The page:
Berlin Brandenburg Airport takes another step closer to reality rather than the image of efficiency, with Lufthansa Group being serious about a move to the new airport.
As announced – the airport will open on the 31st October 2020.
So what is Lufthansa Group planning?
Eurowings will be the first to move in, with their flight commencing from BER on the 4th November. This will be followed by Lufthansa itself will operate its last flight from Tegel on the 7th November, with LH1955 doing the honours between Tegel and Munich.
On the 8th November 2020, the airline is intending to have all its group moved into BER, with LH173 from Berlin to Frankfurt being scheduled to take off from the capital’s new airport.
(By Lufthansa Group, in this case, we are referring to Austrian Airlines, SWISS and Brussels Airlines. Eurowings is out on its own this time (even though it is a member of the group).
More importantly, if you’re booking tickets after 4/8th November to Berlin, these will now have BER airport on coded on t hem them, as opposed to Berlin Tegel.
If you have tickets after 4th/8th, you will re-booked to BER. According to current plans, the number of flights and arrival and departure times will remain the same.
A new lounge will also be appearing at the airport, in Terminal 1 – Main Pier North. This lounge will be accessible to Business Class Travellers, Lufthansa Frequent Traveller, Senator and HON Circle. Star Alliance Gold members can access the lounge too.
It will be divided into separate Senator and Business class areas too.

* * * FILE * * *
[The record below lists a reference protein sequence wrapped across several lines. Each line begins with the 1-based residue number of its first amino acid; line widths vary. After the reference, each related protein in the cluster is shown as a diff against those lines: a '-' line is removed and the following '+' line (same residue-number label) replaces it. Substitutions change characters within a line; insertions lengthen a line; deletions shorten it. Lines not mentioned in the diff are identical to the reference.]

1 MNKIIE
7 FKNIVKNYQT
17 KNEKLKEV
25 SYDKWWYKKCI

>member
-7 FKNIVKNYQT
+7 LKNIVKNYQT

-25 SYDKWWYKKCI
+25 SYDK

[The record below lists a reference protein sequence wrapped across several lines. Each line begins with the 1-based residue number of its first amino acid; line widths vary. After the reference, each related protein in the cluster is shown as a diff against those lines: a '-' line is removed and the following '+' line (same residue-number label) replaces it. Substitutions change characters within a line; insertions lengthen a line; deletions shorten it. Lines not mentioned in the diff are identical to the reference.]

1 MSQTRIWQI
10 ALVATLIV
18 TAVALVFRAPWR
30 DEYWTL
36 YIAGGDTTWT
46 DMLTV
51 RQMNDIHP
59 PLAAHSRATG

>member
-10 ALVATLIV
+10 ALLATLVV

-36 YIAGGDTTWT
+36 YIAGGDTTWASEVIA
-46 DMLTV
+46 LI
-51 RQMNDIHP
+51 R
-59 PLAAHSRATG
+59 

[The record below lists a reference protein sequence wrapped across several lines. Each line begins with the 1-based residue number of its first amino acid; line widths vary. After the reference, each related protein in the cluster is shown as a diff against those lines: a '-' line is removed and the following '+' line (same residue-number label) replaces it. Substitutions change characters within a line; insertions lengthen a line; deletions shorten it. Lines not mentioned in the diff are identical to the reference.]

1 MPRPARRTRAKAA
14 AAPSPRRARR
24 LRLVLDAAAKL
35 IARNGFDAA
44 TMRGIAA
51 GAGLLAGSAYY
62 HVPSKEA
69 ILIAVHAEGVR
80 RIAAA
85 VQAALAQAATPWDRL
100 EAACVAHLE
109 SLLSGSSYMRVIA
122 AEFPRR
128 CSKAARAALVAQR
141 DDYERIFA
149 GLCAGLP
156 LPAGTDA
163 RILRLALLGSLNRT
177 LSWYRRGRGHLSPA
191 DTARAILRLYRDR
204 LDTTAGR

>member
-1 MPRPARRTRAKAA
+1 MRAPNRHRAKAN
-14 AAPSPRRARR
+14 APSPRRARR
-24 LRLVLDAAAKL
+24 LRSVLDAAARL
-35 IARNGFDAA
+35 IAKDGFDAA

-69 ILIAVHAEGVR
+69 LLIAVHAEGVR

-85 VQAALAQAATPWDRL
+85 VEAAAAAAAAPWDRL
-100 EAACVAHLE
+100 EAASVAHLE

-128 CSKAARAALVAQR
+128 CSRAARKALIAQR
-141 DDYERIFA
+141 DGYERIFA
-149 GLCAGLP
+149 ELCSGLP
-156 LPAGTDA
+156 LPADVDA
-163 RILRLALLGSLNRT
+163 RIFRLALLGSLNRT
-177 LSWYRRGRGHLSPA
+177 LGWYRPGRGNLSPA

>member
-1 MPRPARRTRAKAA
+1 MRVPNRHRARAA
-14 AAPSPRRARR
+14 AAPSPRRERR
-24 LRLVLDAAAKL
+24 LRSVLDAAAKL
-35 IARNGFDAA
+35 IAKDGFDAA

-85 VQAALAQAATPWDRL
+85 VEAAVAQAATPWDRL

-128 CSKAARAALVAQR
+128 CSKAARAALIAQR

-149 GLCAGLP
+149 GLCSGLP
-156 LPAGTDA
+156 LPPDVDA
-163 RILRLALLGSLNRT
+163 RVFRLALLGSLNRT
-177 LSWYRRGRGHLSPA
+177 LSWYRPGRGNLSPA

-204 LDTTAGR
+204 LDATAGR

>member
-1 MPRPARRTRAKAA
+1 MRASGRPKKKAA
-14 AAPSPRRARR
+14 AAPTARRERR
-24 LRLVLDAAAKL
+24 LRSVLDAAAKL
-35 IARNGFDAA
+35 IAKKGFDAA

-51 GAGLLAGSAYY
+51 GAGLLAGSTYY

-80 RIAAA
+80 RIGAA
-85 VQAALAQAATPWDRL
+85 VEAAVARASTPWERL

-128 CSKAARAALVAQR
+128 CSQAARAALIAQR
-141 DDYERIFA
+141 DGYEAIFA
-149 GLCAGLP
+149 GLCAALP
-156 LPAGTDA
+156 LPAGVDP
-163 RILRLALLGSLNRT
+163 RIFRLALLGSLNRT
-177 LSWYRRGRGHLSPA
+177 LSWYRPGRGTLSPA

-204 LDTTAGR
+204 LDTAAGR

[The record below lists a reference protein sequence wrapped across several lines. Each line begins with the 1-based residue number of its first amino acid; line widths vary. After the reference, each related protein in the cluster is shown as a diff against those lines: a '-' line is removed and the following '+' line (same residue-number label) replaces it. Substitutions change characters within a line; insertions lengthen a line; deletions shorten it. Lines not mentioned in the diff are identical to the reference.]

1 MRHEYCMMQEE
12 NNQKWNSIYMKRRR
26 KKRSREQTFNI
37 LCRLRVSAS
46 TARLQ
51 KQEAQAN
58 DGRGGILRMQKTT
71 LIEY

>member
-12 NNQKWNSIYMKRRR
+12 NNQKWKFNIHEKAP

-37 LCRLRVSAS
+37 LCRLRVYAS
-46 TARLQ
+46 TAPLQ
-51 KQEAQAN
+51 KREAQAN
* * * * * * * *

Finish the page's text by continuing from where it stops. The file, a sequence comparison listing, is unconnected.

Harry Hohmeister, Member of the Executive Board of Deutsche Lufthansa AG and Chief Commercial Officer Passenger Airlines,
“We care about Berlin. No one else connects Berlin with the world like we do. Six Lufthansa Group airlines fly to the German capital – with up to 33,000 passengers a day. 270 destinations can be reached with only one transfer. Berlin is a fascinating and cosmopolitan city that attracts people from all over the world. That is why Berlin needs an efficient airport. This also includes even better connections between BER and local public transportation as well as to the long-distance rail network. More ICE connections to Rostock, Dresden or Hamburg could strengthen intermodal traffic. That would be good for passengers and for the environment,”
Will it fly?
The saga of Berlin Brandenburg Airport is one of comedy. And yes – yours truly has been laughing about it on and off for some years.
Whilst I have seen nothing to say that Berlin Brandenburg Airport won’t open on the 31st October 2020 to traffic, every other launch date there has been so far having been and go without so much as an aircraft getting near the terminal.
And I’ve got plenty of scepticism that this new date could be missed too unless the trials are completed and the airport is declared safe to open.
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